CORRECTION: This story originally misreported the number of approved drilling sites in Weld County. There are 5,300.

The Boulder County commissioners approved funding Tuesday for an 18-month air quality study focusing on oil and gas emissions produced by hydraulic fracturing.

The Boulder County Air Quality Monitoring Study -- which will cost $81,291 -- will measure the presence of volatile organic compounds found in the county's air, as well as assess cost-effective monitoring techniques, officials said.

Boulder County Public Health and the University of Colorado will conduct the study. Commissioners Cindy Domenico, Deb Gardner and Elise Jones unanimously approved the project, which will come from the county's 2013 general fund budget.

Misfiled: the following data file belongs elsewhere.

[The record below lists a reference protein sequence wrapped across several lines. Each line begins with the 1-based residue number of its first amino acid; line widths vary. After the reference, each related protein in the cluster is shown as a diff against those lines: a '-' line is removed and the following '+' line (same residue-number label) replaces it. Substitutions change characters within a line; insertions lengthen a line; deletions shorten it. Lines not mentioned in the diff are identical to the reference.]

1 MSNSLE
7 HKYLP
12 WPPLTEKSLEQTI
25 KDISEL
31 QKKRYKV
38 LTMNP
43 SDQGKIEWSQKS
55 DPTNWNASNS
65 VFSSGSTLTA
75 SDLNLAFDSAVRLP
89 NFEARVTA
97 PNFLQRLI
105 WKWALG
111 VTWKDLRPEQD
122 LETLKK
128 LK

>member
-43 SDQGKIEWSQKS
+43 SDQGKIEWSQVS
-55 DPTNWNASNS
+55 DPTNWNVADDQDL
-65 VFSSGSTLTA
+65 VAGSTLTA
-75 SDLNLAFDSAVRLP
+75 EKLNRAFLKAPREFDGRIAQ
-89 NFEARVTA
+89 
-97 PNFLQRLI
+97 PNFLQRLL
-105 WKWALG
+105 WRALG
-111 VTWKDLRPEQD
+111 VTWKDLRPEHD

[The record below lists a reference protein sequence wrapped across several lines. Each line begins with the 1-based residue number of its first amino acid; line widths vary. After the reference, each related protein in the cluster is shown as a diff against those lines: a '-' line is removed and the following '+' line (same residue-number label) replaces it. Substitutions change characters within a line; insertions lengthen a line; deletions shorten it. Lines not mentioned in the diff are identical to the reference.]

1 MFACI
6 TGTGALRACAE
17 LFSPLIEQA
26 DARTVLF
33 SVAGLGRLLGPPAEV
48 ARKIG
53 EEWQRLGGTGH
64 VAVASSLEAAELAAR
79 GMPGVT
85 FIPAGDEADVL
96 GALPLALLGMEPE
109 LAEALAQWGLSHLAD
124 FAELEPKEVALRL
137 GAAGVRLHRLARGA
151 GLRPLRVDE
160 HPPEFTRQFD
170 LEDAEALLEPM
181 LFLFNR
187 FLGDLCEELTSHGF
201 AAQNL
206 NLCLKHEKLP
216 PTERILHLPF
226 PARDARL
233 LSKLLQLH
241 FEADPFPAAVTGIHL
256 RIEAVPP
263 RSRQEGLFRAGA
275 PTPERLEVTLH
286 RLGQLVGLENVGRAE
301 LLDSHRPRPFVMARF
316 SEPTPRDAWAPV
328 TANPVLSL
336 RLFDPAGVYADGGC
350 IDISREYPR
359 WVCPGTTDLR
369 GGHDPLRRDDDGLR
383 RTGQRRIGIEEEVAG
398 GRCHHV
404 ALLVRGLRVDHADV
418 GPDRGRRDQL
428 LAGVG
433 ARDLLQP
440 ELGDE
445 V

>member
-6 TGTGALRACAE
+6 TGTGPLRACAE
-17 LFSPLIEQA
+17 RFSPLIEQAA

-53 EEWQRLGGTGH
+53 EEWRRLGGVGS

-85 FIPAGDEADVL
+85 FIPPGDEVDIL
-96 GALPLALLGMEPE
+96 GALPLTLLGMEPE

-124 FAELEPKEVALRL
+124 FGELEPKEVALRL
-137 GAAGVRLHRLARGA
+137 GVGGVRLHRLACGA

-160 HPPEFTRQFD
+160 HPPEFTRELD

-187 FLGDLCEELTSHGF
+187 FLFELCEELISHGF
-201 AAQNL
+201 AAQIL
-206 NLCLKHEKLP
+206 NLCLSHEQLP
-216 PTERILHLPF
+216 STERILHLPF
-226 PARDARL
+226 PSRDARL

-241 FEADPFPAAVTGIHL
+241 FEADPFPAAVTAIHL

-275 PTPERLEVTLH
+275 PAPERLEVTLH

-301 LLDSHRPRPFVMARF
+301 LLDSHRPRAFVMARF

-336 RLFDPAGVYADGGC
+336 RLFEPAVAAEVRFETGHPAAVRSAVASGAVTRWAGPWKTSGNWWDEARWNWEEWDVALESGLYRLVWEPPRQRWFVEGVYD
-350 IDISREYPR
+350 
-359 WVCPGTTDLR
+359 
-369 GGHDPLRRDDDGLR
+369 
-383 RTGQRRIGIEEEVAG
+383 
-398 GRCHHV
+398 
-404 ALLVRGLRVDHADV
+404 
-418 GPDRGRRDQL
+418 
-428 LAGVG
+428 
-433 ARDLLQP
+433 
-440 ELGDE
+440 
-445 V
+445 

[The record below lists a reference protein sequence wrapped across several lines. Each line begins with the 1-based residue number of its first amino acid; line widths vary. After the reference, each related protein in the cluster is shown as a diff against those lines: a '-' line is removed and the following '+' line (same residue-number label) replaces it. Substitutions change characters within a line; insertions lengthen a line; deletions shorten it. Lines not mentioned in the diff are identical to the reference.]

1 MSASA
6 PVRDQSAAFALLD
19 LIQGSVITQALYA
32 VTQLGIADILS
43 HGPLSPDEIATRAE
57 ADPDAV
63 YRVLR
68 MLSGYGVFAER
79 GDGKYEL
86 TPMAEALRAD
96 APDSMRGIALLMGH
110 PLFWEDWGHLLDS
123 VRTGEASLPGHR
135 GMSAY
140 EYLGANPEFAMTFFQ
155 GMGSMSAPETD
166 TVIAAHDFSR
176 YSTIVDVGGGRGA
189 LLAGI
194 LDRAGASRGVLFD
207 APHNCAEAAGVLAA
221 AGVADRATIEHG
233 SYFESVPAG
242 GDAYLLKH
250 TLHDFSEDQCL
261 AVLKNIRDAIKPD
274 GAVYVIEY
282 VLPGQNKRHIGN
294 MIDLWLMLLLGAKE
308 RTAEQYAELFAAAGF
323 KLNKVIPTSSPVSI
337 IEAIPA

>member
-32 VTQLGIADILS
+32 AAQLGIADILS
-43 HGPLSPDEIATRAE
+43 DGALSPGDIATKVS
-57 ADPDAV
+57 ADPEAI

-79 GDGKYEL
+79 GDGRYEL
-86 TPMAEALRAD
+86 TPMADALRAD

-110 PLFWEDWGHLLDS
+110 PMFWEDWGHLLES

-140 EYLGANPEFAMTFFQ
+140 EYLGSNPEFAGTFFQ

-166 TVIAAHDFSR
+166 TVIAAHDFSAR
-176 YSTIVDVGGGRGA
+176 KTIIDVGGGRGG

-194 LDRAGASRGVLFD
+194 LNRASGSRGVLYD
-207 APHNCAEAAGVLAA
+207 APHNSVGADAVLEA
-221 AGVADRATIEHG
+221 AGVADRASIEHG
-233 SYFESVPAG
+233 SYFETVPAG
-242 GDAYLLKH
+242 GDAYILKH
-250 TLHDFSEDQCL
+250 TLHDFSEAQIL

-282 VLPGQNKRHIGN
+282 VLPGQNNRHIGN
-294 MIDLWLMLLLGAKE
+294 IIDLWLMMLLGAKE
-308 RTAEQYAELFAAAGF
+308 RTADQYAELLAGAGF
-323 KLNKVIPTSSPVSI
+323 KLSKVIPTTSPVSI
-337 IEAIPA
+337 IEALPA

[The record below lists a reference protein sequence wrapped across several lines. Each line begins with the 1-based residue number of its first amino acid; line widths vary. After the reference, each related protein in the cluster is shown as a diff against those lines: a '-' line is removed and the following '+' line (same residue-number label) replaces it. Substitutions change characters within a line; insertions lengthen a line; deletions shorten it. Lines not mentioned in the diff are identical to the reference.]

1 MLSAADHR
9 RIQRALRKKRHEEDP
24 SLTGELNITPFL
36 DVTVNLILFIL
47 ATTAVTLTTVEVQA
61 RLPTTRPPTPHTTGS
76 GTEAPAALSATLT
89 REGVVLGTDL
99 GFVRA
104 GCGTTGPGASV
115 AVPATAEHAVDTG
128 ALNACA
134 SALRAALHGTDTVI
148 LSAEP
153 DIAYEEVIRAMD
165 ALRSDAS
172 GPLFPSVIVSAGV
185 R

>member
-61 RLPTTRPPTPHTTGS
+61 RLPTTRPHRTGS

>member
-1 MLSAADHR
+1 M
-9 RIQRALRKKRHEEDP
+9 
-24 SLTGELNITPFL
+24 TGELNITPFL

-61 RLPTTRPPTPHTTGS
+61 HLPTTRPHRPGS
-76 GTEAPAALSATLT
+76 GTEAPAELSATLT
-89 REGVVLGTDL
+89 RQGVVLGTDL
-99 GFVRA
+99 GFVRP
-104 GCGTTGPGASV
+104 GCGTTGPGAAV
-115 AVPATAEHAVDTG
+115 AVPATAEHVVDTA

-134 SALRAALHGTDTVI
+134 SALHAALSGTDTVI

Commissioners expressed their enthusiasm for the study, citing concern about the high volume of oil and gas extraction in neighboring Weld County. Weld has 5,300 approved drilling sites, where fracking is largely used to extract fossil fuels, according to a presentation by Pam Milmoe, air quality coordinator for Public Health.

"Air doesn't respect county borders," Milmoe said.

Four locations in proximity to oil and gas extraction sites will be included in the study, as well as a "background" site in a highly populated area, tentatively proposed somewhere in south Boulder.

Researchers will employ three methods for air quality measurements. Traditional canister sampling -- a standard practice for such studies -- will be compared with newer, more cost-efficient technologies to see how they perform.

New methods include absorbent tube samples, as well as gas development pods, or OG-Pods, a new measurement system developed by CU. Unlike other sample methods, OG-Pods take continuous measurements that can be read in real-time.

The study will take 18 months, but Milmoe said a preliminary report can be expected in 12 to 14 months.